By: Taylor Mueller https://www.linkedin.com/in/taylor-mueller-public-relations/
The University of Wisconsin Oshkosh Journalism Department celebrated 50 years on Oct. 19 and outstanding young alumni Jim VandeHei, co-founder of Axios and Politico, started the party by leading a candid discussion.
VandeHei had breakfast with current UW Oshkosh journalism faculty, students, other alumni, community members and the Neenah High School student newspaper staff.
The casual, conversational and highly educational event offered a chance for current and future journalists to gain key advice from an industry leader.
“We look for killers with humility, people with killer talent yet they are humble enough to put the whole above themselves,” VandeHei said. “They’re magical. If you are one of them, you are worth ten people.”
Young professionals should strive to encompass this mix and stand out at jobs, current and future, he said. VandeHei addressed three key points that future journalists should know going into the ever-changing field. The first point addressed social media and its effects on media work.
“Twitter is the worst thing that has happened to journalists,” VandeHei said. “Most journalists would say the opposite, that it’s awesome, but really it’s awful!”
He explained problems caused by reporters covering news and then sharing opinions and personal comments on social media sites like Twitter, which can impact how the public views media professionals and the news articles they generate.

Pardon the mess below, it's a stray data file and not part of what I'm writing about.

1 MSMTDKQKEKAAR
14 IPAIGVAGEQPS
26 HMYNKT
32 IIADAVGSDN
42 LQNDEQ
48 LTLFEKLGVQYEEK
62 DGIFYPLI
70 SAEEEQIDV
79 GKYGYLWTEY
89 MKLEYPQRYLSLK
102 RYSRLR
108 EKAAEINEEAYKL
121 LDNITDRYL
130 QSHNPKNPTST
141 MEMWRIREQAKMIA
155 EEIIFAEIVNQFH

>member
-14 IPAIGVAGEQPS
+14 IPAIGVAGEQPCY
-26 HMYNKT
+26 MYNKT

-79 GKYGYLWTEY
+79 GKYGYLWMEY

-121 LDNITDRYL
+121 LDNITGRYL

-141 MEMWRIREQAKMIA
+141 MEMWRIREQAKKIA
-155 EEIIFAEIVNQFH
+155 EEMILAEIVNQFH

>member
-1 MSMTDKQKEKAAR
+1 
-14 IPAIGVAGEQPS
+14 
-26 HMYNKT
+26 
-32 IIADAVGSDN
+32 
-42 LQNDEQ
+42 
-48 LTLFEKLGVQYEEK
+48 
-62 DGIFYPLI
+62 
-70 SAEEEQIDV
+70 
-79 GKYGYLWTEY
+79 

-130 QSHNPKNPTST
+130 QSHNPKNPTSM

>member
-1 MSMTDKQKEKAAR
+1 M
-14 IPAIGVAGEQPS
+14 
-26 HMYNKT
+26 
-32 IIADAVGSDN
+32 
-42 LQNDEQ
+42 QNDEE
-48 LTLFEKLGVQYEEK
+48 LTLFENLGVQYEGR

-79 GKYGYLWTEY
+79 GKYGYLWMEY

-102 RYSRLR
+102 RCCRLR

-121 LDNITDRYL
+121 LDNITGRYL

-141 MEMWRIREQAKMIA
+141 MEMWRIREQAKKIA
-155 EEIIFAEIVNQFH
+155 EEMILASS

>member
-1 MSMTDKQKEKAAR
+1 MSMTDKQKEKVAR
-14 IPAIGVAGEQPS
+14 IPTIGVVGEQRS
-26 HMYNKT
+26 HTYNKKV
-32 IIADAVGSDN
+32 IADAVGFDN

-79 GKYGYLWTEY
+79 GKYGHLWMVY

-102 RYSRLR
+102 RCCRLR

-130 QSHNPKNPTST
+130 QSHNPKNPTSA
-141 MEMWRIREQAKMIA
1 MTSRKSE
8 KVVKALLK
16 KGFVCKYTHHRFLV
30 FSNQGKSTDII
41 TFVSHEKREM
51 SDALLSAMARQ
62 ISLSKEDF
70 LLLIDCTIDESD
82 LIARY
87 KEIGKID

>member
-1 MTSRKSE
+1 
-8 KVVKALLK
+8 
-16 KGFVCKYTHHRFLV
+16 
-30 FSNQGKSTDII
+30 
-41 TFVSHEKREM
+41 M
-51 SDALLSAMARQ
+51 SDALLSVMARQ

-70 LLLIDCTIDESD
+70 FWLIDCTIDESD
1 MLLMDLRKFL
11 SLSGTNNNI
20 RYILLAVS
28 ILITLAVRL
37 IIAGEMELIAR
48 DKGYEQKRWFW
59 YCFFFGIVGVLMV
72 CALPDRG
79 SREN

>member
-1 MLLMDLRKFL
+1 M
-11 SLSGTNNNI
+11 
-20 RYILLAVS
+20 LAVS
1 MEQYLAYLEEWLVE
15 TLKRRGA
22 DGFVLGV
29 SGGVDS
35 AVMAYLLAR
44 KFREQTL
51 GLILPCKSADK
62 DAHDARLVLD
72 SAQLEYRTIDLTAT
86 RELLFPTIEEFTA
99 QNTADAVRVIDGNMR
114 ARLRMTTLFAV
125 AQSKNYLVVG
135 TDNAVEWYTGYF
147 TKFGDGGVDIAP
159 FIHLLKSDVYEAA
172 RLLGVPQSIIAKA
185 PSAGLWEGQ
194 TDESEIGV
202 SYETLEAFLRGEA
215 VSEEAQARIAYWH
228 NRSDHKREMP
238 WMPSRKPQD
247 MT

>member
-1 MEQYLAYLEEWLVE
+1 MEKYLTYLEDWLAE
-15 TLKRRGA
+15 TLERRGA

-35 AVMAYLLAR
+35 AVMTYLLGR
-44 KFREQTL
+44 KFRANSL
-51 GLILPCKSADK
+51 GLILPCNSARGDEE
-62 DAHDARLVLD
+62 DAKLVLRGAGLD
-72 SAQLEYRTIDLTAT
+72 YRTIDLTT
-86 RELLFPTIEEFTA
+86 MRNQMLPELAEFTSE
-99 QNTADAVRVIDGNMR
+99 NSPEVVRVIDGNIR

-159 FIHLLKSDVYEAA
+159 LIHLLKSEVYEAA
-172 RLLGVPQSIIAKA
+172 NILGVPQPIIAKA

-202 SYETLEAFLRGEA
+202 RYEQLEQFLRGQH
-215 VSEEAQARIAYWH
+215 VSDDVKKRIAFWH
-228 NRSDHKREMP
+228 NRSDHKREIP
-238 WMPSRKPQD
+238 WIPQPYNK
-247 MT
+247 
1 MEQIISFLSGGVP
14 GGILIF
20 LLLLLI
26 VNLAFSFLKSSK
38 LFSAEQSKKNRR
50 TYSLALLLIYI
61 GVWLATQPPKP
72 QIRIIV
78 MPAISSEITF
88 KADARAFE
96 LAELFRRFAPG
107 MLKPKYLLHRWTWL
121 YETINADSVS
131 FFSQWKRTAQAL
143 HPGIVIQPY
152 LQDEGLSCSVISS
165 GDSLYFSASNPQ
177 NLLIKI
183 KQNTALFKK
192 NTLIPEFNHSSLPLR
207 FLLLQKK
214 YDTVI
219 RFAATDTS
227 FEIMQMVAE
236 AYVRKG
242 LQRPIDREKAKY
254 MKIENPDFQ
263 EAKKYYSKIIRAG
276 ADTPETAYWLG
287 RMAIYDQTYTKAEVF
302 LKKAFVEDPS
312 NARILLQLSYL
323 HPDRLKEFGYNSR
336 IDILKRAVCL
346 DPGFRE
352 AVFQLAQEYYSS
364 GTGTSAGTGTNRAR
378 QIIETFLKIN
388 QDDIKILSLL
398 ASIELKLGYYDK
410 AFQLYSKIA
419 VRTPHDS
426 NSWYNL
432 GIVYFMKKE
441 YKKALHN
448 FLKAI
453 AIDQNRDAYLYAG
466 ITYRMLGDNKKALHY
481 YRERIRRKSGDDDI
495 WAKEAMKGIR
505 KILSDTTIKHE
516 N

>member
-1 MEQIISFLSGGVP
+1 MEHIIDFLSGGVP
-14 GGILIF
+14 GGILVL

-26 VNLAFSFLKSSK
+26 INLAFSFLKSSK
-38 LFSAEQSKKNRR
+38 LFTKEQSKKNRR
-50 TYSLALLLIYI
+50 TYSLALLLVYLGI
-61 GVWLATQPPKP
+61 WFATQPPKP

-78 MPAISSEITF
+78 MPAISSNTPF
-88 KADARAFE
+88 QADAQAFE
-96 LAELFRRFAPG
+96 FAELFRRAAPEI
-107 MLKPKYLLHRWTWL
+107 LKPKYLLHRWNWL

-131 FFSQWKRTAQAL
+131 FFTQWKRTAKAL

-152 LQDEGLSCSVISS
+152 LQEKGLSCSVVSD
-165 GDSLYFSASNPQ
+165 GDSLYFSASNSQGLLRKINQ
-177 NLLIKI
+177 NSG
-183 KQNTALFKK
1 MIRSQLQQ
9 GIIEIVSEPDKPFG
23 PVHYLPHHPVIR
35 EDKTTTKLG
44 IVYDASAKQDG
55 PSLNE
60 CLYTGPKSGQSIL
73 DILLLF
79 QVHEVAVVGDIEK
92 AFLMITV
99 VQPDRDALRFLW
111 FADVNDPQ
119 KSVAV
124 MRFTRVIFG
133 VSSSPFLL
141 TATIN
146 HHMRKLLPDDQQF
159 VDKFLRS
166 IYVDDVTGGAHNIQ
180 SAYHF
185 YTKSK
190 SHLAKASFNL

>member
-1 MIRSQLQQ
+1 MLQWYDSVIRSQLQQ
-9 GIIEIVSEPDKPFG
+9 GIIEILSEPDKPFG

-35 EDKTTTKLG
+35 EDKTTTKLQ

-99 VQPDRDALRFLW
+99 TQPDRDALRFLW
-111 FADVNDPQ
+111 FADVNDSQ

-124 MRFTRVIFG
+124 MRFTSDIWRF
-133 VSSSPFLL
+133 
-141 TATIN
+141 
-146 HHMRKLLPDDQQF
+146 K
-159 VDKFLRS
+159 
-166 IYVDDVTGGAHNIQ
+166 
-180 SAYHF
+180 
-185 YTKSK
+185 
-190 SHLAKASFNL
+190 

“I would have been fired from The Washington Post a decade ago if I posted comments that I see written today,” said VandeHei.
He asked the group: how does sharing our views on social media get people who may already be skeptical of us, to trust us?
A study of reporter attitudes about social media from Cision shows “less than half of the respondents agreed that social media has had a positive impact on journalism (42 percent agreed and 26 percent disagreed).”
VandeHei said he’s still an optimist in terms of the relationship between journalists and social media, noting “little by little it will start to fix itself, but it will be on you guys [future reporters] to fix it.”
The second point focused on artificial intelligence and its ever-increasing presence in the world, for which VandeHei stated, “it’s not enough to be an expert in one small area, you must have some familiarity with robotics or AI.”
As stated by Stefan Hall, a writer for World Economic Forum, “the AI industry is expected to expand by a compound annual growth rate of 50 percent from 2015 [to] 2025.”
AI will change the practice of journalism in three distinct ways. According to Hall’s article, this technology soon will be automating routine reporting, providing faster insights and lowering barriers to entry.
Last but not least, he gave astounding advice on how to find a good source. As defined by Beth Winegarner from Poynter, a good source is, “someone who trusts and respects you and will come to you when they hear news on the down-low.” VandeHei mentioned how finding a good source takes time but it’s the result of building a relationship.
“You have to be tough and earn respect, but always be truthful,” he said.
As a journalist, the news that is put out is only as good as the source, he said, and good reporters understand their source’s needs and build mutually beneficial relationships that last.
Jim VandeHei had many words of wisdom for future journalists. Above all, he said to remember, “if you can find something to do that you actually love doing, then I guarantee you are going to have a much happier life.”